When she did the dishes, my grandmother would enlist me or one of my siblings to help dry while she washed.

As the pile of dishes diminished, she would instruct us to leave one pot to soak – always the biggest and hardest to clean.

This simple and deliberate act of putting off the hardest part of the task until later was both liberating and debilitating to my impressionable self.

One day, a long time ago, a light bulb went off in my young mind when I realized that I wouldn’t die (literally) if I wasn’t prepared for my test, any test. This realization was both liberating and debilitating because it meant that, although I would not feel the anxiety I felt pre-test and post-test, it was surely not the path to good grades.

I learned that all I needed to do, as I negotiated life’s bumps, was take a deep breath and remember to leave one to soak. Good for some things: irrational fears. Bad for other things: challenging tasks, like tests, that might advance my lot in life.

On my desk sits a large brass paper holder in the shape of the word “later.” My sister gave it to me as a joke in 2000. At the time I didn’t understand why she thought this was funny, so I decided to avoid the question altogether and let its meaning surface later.


At just a hair over 50 percent of my life if I live to be 100, I’ve started analyzing this laissez-faire, one-to-soak philosophy. The question is: Do I move toward the one-to-soak lifestyle or resist the one-to-soak lifestyle?

At midlife, the answer is complicated by warp-speed time and all its implications.

Meaning that when I watch back-to-back episodes of my new favorite series (I’m currently addicted to “MI-5,” a British spy series with thousands of episodes that will carry me through the Maine winter), my time is wasted.

When I multi-task like a madwoman (clean the house, do laundry, drive the kid somewhere), my time is stolen.

And when I do nothing, my time is lost.

My grandmother, who never talked about time except for when it was time to go to work or time to pay her electric bill, invented the one-to-soak lifestyle. As far as I know, she felt no guilt while watching her shows, “Lawrence Welk” and “All My Children.”


Of course, this was before DVDs and streaming. Her shows had a beginning and an end and many days in between to do things like live. In contrast, I once watched an entire season of “Mad Men” in one stretch, breaking only to let the dog out. I started watching the first episode at 1 p.m. and finished at 4 a.m. I didn’t laugh once, but I did see the sun come up.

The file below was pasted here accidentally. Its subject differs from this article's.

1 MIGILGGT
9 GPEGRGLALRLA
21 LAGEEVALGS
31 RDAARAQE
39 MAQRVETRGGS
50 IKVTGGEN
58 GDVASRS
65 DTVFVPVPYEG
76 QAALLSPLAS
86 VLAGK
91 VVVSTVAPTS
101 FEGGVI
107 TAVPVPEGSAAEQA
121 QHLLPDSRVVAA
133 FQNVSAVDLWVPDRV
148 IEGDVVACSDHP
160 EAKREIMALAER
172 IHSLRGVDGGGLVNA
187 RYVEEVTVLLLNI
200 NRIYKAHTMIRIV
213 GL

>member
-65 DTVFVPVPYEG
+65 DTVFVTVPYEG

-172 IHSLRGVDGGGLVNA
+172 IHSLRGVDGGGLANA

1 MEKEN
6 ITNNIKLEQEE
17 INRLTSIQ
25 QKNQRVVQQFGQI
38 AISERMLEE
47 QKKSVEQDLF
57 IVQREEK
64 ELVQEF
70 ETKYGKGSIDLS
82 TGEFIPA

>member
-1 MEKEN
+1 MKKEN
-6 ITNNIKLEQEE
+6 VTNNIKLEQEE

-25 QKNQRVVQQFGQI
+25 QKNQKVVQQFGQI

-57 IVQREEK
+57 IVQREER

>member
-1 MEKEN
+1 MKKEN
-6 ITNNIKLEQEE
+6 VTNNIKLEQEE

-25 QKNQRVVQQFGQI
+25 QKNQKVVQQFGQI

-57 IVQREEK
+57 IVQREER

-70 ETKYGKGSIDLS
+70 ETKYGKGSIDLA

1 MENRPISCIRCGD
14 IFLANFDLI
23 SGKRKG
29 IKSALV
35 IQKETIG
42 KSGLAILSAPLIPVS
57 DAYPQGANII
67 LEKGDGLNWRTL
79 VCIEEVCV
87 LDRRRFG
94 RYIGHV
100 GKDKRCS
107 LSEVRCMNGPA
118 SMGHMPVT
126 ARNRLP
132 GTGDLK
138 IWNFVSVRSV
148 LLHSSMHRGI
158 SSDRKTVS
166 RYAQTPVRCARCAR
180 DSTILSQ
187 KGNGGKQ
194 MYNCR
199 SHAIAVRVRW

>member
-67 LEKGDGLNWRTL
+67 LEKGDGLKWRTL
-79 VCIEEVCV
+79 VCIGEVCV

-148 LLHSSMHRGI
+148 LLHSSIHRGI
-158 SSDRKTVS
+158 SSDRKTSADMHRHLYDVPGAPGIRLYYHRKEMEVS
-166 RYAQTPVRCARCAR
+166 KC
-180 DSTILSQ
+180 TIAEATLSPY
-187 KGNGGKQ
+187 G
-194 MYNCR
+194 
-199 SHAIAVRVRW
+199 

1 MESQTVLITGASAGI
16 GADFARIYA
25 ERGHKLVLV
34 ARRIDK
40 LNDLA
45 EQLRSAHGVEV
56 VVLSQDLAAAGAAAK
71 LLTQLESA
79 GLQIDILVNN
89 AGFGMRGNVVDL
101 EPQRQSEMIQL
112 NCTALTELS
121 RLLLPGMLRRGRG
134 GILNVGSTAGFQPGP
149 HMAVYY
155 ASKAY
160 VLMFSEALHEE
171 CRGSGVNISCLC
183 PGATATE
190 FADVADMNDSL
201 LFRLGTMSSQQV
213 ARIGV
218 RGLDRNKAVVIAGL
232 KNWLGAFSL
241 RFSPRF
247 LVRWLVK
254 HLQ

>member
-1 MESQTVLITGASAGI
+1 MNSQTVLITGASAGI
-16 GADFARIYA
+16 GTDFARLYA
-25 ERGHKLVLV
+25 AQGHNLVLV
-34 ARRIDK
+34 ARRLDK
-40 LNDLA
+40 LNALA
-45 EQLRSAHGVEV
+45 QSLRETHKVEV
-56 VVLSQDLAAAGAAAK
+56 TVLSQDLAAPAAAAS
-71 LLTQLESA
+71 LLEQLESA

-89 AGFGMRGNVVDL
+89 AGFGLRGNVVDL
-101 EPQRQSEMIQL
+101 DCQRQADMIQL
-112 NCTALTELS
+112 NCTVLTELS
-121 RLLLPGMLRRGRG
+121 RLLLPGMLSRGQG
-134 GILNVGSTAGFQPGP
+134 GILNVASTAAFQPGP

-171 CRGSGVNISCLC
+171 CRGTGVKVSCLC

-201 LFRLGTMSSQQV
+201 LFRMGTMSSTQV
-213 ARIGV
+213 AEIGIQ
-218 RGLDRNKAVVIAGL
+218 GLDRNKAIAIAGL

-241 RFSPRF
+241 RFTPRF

If Grammy Ellen wasn’t watching her shows, she was playing solitaire or teaching one of her five grandchildren how to play cards: slapjack when we were little and then hearts and spades when we learned to count.

When we were old enough to keep track of two decks, she taught us how to play canasta. She had no patience for cheating or for dawdling. “Jolene, it’s your turn!” she would snap between puffs of her unfiltered Lucky Strikes.

She expected the game to advance at a fast clip and for us to think ahead to our next move, but she would play cards with us for hours. If she had something more important to do, she didn’t let on.

One-to-soak is an excellent way to live life, I’ve decided. Why finish anything if it can wait until later – like taking a nap and trusting that you will live another day to take another nap?

Actor Bill Nighy (“Love Actually,” “Pirates of the Caribbean,” “The Best Exotic Marigold Hotel”) said it best in a recent New York Times interview about his 2013 movie “About Time.”


“It’s the thing that everyone struggles with all of the time. That idea of not having the day stolen from you by the static in your head, either regret for yesterday or fear for tomorrow. And I’ve struggled with that like everybody else, and I have been for the last few years actively trying to resist it. When you get to my age, you look at the clock, and you think: I better pay attention.

“I use work like everybody else does, as a way of structuring my life, but I’m quite good at not working. I’m quite good at the bits in between. Loafing. Reading. Listening to music. Be here now. Which is so much easier to say than to do.”

And, after 14 years of staring at that brass “later” paper holder on my desk, I’ve decided that “later” is my power word. “Later” will get me through tomorrow.

Jolene McGowan lives and works in Portland with her husband, daughter and dog and has no plans to leave, ever. She can be contacted at:

[email protected]

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